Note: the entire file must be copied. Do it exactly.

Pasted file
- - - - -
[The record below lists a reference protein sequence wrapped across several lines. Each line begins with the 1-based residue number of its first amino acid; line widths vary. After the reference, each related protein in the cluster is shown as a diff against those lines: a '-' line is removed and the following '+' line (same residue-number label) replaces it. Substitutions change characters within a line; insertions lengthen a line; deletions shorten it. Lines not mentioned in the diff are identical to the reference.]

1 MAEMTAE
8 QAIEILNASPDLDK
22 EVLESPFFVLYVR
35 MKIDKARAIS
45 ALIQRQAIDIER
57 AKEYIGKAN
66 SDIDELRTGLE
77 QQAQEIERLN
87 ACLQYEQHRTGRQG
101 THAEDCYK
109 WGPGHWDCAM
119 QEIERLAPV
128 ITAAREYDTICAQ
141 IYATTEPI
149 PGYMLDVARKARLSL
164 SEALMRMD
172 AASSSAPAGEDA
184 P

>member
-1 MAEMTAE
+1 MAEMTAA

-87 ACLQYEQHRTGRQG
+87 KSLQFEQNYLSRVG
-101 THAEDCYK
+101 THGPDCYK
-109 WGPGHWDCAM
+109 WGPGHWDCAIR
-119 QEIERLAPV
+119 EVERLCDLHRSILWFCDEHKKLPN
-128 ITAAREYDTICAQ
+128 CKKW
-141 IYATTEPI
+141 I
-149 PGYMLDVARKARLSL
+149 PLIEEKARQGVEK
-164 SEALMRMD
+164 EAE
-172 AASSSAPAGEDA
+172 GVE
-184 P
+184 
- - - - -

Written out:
[The record below lists a reference protein sequence wrapped across several lines. Each line begins with the 1-based residue number of its first amino acid; line widths vary. After the reference, each related protein in the cluster is shown as a diff against those lines: a '-' line is removed and the following '+' line (same residue-number label) replaces it. Substitutions change characters within a line; insertions lengthen a line; deletions shorten it. Lines not mentioned in the diff are identical to the reference.]

1 MAEMTAE
8 QAIEILNASPDLDK
22 EVLESPFFVLYVR
35 MKIDKARAIS
45 ALIQRQAIDIER
57 AKEYIGKAN
66 SDIDELRTGLE
77 QQAQEIERLN
87 ACLQYEQHRTGRQG
101 THAEDCYK
109 WGPGHWDCAM
119 QEIERLAPV
128 ITAAREYDTICAQ
141 IYATTEPI
149 PGYMLDVARKARLSL
164 SEALMRMD
172 AASSSAPAGEDA
184 P

>member
-1 MAEMTAE
+1 MAEMTAA

-87 ACLQYEQHRTGRQG
+87 KSLQFEQNYLSRVG
-101 THAEDCYK
+101 THGPDCYK
-109 WGPGHWDCAM
+109 WGPGHWDCAIR
-119 QEIERLAPV
+119 EVERLCDLHRSILWFCDEHKKLPN
-128 ITAAREYDTICAQ
+128 CKKW
-141 IYATTEPI
+141 I
-149 PGYMLDVARKARLSL
+149 PLIEEKARQGVEK
-164 SEALMRMD
+164 EAE
-172 AASSSAPAGEDA
+172 GVE
-184 P
+184 